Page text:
Bruce Schackman, PhD
Weill Cornell Medical College – Department of Public Health
Division of Health Policy
Specific aims of this study (which will be done in collaboration with and support from NIDA Division of Epidemiology, Statistics, and Prevention Research) are: (1) collect data on the costs of the three HIV testing strategies evaluated in the trial, including counselor time, test costs, administration and overhead costs, and counselor training costs. (2) conduct an assessment of the cost-effectiveness of on-site HIV testing in drug abuse treatment settings (with and without counseling) versus referral for off-site testing using the CEPAC model. The analysis will consider a hypothetical cohort of drug abuse treatment clients, and will evaluate the sensitivity of cost-effectiveness results to plausible ranges of data inputs derived from the CTN 0032 site selection, screening, and baseline interviews, and from the literature and expert opinion. Model input data will include history of prior testing, acceptance of HIV testing, receipt of test results, HIV prevalence and incidence, linkage to HIV care among those testing positive, rate of false negative test results, and costs of testing.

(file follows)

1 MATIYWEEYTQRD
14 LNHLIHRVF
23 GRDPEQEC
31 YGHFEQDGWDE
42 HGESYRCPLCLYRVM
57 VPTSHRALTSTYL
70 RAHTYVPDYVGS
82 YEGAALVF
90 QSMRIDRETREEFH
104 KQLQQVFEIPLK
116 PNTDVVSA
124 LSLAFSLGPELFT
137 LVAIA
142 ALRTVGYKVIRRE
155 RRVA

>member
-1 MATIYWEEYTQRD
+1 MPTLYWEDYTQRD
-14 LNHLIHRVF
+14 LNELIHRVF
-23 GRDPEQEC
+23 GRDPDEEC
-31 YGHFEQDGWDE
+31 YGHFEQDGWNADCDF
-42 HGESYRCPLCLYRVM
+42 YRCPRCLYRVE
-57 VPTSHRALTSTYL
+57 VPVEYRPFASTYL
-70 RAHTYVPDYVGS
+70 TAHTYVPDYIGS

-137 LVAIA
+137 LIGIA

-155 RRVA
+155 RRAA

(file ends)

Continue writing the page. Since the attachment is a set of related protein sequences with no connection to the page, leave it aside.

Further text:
Offering rapid HIV testing onsite in substance abuse treatment programs is cost-effective using the U.S. threshold of <$100,000 per quality-adjusted life year.
Results Article: Schackman BR, Metsch LR, Colfax GN, et al. The Cost-Effectiveness of Rapid HIV Testing in Substance Abuse Treatment: Results of a Randomized Trial. Drug and Alcohol Dependence 2013;128(1-2):90-97. [get article]
- CTN-0032: HIV Rapid Testing and Counseling in Drug Abuse Treatment Programs in the U.S.
- Project Aware: HIV Rapid Testing & Counseling in STD Clinics in the U.S. — An Adaptation of CTN-0032
All Participating Nodes: